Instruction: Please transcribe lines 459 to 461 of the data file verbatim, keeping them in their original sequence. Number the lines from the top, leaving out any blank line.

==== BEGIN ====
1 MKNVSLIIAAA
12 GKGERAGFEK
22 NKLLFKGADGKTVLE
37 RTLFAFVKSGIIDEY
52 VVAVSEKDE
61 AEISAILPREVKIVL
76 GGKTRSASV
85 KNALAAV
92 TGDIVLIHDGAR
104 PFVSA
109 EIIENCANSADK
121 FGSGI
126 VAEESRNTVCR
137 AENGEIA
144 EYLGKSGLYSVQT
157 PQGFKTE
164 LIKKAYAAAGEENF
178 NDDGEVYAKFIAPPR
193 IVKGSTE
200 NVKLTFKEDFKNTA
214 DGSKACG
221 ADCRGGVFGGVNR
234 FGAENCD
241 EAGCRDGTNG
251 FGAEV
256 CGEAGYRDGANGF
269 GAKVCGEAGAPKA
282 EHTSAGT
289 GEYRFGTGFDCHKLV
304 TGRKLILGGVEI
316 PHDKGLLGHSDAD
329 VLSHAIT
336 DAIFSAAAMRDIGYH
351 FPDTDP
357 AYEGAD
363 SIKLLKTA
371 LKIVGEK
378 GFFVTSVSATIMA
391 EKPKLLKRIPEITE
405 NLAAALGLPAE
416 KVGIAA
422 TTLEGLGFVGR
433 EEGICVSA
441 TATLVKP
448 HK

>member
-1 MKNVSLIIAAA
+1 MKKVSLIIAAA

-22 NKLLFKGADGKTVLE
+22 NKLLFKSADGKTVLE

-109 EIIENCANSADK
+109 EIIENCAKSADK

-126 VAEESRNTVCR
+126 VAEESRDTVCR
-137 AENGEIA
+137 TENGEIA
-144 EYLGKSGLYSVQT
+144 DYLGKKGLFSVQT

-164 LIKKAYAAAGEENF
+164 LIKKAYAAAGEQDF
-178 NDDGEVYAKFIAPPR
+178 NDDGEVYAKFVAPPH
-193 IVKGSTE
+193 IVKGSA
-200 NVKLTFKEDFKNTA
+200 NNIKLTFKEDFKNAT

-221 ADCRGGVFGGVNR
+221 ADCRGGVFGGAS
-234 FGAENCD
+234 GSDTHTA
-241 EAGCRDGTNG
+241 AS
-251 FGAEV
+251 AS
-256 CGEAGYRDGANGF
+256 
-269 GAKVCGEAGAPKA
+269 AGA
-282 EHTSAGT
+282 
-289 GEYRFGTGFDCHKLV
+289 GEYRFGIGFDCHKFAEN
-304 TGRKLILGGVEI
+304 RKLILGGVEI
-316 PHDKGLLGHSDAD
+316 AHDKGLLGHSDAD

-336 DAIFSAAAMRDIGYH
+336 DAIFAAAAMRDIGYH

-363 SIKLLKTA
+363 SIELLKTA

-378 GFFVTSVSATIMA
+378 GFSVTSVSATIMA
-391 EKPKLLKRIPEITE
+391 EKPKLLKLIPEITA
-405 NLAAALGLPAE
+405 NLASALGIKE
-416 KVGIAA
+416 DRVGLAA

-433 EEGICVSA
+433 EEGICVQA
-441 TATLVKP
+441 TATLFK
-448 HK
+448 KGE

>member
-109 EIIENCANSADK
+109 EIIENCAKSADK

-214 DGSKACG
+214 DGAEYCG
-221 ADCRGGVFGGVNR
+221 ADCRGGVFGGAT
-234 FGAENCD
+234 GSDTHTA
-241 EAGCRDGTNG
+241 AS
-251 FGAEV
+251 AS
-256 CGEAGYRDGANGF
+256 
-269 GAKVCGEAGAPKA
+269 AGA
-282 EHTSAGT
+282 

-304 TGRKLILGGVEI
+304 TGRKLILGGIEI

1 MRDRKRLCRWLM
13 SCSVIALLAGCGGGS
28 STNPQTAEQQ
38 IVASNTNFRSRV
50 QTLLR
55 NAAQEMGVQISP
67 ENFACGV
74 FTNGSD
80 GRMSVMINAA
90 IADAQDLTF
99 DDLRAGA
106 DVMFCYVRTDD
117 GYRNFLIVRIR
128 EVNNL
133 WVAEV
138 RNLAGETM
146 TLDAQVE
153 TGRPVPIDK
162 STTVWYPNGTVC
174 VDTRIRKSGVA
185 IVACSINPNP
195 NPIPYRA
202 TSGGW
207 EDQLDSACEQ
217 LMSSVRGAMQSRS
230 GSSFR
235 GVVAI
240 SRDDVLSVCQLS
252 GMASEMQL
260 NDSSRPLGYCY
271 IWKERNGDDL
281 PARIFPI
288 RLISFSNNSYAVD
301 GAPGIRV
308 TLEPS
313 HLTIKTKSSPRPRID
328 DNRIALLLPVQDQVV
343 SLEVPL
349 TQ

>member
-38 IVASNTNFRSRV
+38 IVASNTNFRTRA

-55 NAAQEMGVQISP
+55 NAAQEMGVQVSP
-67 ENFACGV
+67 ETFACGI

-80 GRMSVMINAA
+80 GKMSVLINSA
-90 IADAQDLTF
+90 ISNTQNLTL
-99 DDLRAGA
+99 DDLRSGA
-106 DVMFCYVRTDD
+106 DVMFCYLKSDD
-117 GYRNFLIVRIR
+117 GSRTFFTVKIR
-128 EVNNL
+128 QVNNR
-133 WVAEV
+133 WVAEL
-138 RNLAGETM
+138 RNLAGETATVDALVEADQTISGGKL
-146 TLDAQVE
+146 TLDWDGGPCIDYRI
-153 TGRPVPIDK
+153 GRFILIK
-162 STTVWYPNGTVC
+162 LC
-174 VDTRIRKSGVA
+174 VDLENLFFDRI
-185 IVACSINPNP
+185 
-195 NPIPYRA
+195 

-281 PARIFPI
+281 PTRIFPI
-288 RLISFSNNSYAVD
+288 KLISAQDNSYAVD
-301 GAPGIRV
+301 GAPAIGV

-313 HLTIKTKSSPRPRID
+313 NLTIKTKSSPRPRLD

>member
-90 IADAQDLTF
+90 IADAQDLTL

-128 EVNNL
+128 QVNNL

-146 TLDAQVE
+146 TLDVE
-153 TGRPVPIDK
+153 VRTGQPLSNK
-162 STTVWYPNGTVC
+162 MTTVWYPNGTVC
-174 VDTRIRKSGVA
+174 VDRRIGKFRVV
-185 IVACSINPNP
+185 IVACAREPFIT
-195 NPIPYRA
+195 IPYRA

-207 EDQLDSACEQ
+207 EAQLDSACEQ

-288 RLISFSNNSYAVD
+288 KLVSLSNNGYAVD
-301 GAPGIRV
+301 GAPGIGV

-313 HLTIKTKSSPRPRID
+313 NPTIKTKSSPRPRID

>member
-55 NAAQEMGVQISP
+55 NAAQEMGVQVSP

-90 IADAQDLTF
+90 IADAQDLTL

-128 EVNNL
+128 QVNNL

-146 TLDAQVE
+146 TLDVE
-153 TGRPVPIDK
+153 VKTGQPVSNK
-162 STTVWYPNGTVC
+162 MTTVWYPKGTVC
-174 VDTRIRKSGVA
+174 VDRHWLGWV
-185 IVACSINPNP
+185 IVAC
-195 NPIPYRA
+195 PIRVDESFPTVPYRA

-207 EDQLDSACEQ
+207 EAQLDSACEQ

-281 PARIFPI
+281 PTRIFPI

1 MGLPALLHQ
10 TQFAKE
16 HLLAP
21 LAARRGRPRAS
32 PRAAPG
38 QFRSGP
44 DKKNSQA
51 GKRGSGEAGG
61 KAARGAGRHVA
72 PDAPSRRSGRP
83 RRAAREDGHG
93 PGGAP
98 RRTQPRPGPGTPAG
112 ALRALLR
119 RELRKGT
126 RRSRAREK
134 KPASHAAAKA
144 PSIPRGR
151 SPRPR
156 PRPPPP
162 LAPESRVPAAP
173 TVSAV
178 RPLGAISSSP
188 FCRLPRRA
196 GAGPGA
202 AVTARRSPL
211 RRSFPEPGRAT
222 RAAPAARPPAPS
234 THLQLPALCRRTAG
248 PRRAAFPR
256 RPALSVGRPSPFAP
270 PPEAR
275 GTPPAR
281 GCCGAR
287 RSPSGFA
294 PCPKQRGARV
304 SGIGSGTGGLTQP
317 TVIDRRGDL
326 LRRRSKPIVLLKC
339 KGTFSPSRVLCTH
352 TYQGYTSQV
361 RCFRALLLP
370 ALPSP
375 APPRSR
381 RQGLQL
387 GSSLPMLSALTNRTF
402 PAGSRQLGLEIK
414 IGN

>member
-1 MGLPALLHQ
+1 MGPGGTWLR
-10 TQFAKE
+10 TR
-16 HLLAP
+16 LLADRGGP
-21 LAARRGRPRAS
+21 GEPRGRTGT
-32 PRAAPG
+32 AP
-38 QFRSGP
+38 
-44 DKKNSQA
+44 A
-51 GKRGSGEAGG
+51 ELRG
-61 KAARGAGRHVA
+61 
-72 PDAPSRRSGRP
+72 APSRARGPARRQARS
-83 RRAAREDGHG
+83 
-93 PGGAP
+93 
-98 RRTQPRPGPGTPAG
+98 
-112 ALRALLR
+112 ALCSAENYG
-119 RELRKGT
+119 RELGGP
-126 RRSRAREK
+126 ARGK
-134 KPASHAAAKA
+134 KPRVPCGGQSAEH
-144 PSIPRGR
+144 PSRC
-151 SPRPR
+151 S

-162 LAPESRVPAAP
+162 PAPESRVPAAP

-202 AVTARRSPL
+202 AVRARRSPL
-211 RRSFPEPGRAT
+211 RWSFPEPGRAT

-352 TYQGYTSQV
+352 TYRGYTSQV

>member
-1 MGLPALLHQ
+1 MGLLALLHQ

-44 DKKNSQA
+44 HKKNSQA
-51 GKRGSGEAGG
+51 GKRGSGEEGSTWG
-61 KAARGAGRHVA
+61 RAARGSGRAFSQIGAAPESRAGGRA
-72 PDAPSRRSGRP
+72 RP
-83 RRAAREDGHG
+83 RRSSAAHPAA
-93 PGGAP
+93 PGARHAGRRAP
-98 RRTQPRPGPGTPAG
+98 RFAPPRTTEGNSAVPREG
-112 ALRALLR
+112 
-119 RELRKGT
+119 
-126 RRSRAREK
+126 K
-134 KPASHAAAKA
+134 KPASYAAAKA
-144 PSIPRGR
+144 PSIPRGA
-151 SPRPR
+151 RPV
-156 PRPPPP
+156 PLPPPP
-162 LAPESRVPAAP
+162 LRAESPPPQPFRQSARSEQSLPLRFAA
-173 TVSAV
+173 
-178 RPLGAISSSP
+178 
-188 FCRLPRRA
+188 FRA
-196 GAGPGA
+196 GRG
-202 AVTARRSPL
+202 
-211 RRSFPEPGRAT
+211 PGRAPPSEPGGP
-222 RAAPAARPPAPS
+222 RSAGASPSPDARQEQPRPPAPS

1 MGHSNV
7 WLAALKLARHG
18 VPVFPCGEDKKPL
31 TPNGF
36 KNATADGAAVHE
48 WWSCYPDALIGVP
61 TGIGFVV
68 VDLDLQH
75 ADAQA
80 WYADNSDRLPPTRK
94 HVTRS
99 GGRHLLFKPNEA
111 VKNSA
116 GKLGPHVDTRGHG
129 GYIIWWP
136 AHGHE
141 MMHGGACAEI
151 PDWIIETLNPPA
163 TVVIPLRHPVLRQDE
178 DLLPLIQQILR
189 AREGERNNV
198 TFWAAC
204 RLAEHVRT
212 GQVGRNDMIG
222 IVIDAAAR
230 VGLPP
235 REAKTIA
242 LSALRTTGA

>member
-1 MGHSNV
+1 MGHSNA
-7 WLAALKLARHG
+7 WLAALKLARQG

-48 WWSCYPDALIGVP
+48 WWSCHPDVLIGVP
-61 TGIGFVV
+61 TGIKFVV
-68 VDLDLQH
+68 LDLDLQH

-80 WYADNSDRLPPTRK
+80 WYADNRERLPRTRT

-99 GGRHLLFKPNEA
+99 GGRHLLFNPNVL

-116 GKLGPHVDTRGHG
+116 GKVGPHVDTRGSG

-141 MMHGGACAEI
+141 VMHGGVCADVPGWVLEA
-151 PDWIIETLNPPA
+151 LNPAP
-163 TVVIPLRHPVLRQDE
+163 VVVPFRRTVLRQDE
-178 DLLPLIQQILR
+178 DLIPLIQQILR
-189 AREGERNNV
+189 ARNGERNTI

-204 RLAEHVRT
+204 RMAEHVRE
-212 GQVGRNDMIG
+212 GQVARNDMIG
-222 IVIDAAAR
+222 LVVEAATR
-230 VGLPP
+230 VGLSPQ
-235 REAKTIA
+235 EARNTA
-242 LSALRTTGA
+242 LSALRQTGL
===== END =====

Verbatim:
-230 VGLPP
+230 VGLSPQ
-235 REAKTIA